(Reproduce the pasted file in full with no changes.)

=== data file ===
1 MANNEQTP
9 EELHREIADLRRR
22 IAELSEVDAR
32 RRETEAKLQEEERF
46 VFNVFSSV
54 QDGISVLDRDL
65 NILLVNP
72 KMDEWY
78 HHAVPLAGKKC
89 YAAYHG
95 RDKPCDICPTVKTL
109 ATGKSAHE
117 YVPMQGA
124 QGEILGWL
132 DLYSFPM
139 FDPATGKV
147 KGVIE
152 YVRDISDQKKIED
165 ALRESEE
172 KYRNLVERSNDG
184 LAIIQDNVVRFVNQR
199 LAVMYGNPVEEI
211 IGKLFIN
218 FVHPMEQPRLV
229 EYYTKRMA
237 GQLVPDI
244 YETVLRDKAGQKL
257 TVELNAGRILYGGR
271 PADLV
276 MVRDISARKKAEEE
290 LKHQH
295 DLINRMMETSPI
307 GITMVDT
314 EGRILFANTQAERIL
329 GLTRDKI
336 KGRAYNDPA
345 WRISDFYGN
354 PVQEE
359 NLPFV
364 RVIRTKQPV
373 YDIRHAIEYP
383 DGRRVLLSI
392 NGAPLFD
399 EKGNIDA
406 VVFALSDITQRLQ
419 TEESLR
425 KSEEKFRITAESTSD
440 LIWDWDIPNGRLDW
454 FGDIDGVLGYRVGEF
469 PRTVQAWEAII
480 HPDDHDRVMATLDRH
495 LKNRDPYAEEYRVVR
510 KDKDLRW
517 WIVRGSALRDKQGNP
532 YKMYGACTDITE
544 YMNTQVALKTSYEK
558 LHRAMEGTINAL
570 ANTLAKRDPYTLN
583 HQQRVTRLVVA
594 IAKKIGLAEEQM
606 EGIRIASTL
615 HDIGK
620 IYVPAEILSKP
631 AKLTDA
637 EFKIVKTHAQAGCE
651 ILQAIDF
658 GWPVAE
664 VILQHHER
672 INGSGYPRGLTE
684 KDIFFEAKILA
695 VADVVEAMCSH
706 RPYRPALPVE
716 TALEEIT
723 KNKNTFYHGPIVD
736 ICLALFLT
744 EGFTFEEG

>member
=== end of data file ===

1 MANNEQTP
9 EELHREIADLRRR
22 IAELSEVDAR
32 RRETEAKLQEEERF
46 VFNVFSSV
54 QDGISVLDRDL
65 NILLVNP
72 KMDEWY
78 HHAVPLAGKKC
89 YAAYHG
95 RDKPCDICPTVKTL
109 ATGKSAHE
117 YVPMQGA
124 QGEILGWL
132 DLYSFPM
139 FDPATGKV
147 KGVIE
152 YVRDISDQKKIED
165 ALRESEE
172 KYRNLVERSNDG
184 LAIIQDNVVRFVNQR
199 LAVMYGNPVEEI
211 IGKLFIN
218 FVHPMEQPRLV
229 EYYTKRMA
237 GQLVPDI
244 YETVLRDKAGQKL
257 TVELNAGRILYGGR
271 PADLV
276 MVRDISARKKAEEE
290 LKHQH
295 DLINRMMETSPI
307 GITMVDT
314 EGRILFANTQAERIL
329 GLTRDKI
336 KGRAYNDPA
345 WRISDFYGN
354 PVQEE
359 NLPFV
364 RVIRTKQPV
373 YDIRHAIEYP
383 DGRRVLLSI
392 NGAPLFD
399 EKGNIDA
406 VVFALSDITQRLQ
419 TEESLR
425 KSEEKFRITAESTSD
440 LIWDWDIPNGRLDW
454 FGDIDGVLGYRVGEF
469 PRTVQAWEAII
480 HPDDHDRVMATLDRH
495 LKNRDPYAEEYRVVR
510 KDKDLRW
517 WIVRGSALRDKQGNP
532 YKMYGACTDITE
544 YMNTQVALKTSYEK
558 LHRAMEGTINAL
570 ANTLAKRDPYTLN
583 HQQRVTRLVVA
594 IAKKIGLAEEQM
606 EGIRIASTL
615 HDIGK
620 IYVPAEILSKP
631 AKLTDA
637 EFKIVKTHAQAGCE
651 ILQAIDF
658 GWPVAE
664 VILQHHER
672 INGSGYPRGLTE
684 KDIFFEAKILA
695 VADVVEAMCSH
706 RPYRPALPVE
716 TALEEIT
723 KNKNTFYHGPIVD
736 ICLALFLT
744 EGFTFEEG

>member